Refrigerated Dough Quality: Effect of Environment and Genotypes of Hard Red Spring Wheat

S. Simsek, K. L. Whitney, J. B. Ohm, J. Anderson, M. Mergoum

Research output: Contribution to journalArticlepeer-review

2 Scopus citations


Refrigerated dough products use wheat flour as their primary ingredient, so the quality and chemical composition of the flour determine the quality of the final product. Six varieties of hard red spring wheat, grown in 3 locations in Minnesota, U.S.A., were evaluated for use in refrigerated dough products. Total arabinoxylan percentages in the flours ranged from 0.97 to 1.54. Xylanase activity of the flour was measured and ranged from 0.20 to 0.84 mU/g. An important factor in the suitability for refrigerated dough is the syruping during storage. A large amount of variability in dough syruping was observed among the varieties and locations when the extent of dough syruping was measured over a period of 10 d. The mean dough syruping on day 10 ranged from 2.05% to 14.83%. Despite the significant interaction effect of genotype and environment, 2 varieties, Glenn and Oklee, had lower dough syrup formation with greater stability across growing locations and storage days than other varieties.Practical Application: Refrigerated dough production is one of the fastest growing segments of the ready-to-use food industry. Well-formulated and processed refrigerated doughs are practical to consume and should stay fresh during extended periods of storage; thus, maintenance of dough quality during refrigeration is critical. This study was designed to perform the research on genotypic and environmental effects on variations in dough syruping during refrigeration storage of doughs from hard red spring wheats.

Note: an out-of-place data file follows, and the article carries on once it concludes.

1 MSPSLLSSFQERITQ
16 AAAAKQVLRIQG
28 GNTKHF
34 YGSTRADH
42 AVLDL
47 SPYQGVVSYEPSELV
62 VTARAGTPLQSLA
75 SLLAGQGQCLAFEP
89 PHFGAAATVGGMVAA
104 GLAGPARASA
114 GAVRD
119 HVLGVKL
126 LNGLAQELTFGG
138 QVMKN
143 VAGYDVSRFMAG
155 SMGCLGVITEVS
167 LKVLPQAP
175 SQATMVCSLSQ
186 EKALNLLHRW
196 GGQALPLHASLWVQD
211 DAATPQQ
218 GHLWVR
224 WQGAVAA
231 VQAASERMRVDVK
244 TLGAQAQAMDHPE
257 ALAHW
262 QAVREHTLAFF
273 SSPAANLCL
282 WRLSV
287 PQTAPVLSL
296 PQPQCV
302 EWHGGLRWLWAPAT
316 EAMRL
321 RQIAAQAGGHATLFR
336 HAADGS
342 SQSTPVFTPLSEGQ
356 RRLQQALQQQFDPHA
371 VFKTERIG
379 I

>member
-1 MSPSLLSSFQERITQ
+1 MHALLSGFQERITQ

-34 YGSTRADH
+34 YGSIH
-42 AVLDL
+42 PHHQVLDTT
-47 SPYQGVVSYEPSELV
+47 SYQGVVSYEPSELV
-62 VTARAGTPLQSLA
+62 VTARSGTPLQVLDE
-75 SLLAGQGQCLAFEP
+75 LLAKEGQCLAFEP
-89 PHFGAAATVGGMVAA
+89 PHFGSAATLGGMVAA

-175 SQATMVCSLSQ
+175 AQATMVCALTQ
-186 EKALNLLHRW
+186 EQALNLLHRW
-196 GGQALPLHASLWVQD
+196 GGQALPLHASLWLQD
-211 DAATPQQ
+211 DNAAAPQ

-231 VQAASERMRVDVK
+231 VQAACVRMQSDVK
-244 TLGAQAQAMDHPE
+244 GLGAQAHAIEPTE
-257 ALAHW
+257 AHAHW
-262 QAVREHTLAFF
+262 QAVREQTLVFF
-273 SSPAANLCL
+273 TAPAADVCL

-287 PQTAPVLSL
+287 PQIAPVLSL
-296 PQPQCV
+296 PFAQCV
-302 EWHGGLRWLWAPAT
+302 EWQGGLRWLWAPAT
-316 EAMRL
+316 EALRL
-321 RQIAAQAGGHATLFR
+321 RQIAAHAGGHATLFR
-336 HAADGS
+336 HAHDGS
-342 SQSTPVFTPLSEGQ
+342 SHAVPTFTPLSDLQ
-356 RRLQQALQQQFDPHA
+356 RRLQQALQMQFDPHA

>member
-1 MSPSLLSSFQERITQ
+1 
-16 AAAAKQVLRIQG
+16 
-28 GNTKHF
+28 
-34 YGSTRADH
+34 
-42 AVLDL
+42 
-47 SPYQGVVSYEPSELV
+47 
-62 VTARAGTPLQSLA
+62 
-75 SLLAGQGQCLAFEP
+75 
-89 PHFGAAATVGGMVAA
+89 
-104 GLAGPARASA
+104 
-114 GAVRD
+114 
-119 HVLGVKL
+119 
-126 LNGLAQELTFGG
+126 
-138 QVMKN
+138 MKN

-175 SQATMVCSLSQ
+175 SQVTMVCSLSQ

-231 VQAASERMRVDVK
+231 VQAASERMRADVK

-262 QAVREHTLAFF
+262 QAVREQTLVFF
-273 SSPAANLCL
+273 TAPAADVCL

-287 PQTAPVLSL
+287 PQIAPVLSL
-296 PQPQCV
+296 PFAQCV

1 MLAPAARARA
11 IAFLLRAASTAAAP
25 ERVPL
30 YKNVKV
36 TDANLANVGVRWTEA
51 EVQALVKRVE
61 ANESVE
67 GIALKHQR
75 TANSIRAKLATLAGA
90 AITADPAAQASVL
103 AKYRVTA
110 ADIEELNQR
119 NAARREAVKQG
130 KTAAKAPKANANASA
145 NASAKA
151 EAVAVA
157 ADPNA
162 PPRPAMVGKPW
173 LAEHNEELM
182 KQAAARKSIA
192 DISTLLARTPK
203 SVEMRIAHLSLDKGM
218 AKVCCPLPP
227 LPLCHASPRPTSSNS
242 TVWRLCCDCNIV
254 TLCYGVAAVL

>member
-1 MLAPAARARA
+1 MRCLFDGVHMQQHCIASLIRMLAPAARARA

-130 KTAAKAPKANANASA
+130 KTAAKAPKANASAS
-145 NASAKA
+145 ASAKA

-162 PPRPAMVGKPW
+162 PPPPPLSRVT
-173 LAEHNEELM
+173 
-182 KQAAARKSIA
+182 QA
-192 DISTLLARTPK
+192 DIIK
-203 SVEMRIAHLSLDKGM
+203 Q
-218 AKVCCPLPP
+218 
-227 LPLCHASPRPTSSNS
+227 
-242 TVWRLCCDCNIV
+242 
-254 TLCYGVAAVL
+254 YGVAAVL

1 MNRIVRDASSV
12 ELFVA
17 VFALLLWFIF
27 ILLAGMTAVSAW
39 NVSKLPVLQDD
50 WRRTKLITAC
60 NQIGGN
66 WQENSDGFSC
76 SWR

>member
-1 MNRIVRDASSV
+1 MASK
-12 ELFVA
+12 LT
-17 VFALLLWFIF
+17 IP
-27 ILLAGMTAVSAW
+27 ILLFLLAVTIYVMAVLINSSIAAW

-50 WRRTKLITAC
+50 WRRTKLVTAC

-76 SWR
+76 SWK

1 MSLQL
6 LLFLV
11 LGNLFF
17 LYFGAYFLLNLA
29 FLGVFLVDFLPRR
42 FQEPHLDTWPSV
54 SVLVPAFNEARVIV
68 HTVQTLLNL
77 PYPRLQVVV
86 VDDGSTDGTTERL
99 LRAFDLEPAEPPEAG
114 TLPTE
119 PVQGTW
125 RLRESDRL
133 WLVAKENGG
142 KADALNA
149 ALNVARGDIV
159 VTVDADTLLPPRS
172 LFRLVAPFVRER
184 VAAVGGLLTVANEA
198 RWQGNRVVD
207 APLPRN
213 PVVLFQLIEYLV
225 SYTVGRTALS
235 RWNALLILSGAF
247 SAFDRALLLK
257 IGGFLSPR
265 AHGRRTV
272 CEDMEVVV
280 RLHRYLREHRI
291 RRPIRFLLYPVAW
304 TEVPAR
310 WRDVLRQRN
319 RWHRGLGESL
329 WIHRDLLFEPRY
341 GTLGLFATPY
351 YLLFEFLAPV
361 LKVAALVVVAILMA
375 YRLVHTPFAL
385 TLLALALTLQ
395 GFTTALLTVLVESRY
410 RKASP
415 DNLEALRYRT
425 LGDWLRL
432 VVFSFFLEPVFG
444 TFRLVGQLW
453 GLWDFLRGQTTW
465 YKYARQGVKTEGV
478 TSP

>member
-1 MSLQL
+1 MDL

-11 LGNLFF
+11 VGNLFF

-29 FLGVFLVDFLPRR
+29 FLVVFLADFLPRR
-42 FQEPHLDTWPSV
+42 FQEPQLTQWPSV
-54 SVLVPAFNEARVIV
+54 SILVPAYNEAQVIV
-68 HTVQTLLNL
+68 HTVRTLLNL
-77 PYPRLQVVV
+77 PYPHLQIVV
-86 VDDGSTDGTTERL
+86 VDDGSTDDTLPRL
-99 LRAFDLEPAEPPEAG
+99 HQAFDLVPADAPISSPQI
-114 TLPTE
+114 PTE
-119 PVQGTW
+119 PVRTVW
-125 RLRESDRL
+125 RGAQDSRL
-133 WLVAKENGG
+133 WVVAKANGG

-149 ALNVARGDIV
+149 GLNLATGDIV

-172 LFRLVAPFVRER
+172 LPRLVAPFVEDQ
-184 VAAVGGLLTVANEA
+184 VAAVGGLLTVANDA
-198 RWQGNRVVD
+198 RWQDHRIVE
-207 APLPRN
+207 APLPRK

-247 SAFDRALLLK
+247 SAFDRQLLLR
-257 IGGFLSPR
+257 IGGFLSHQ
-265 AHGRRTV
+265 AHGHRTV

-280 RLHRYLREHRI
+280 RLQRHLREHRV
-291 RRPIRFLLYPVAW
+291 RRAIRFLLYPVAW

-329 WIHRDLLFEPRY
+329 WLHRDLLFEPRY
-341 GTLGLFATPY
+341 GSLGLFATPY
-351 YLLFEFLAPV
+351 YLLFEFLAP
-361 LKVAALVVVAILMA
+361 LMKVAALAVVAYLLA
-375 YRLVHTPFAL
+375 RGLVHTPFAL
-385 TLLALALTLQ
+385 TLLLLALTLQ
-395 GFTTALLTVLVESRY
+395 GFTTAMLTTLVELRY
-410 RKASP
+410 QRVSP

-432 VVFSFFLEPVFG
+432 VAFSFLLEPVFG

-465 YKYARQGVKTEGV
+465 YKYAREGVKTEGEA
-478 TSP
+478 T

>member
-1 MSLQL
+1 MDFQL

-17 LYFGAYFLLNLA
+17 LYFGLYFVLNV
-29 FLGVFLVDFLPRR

Original languageEnglish (US)
Pages (from-to)S101-S107
JournalJournal of food science
Issue number1
StatePublished - Jan 1 2011


  • Arabinoxylan
  • Dough syruping
  • Refrigerated dough
  • Spring wheat
  • Xylanase

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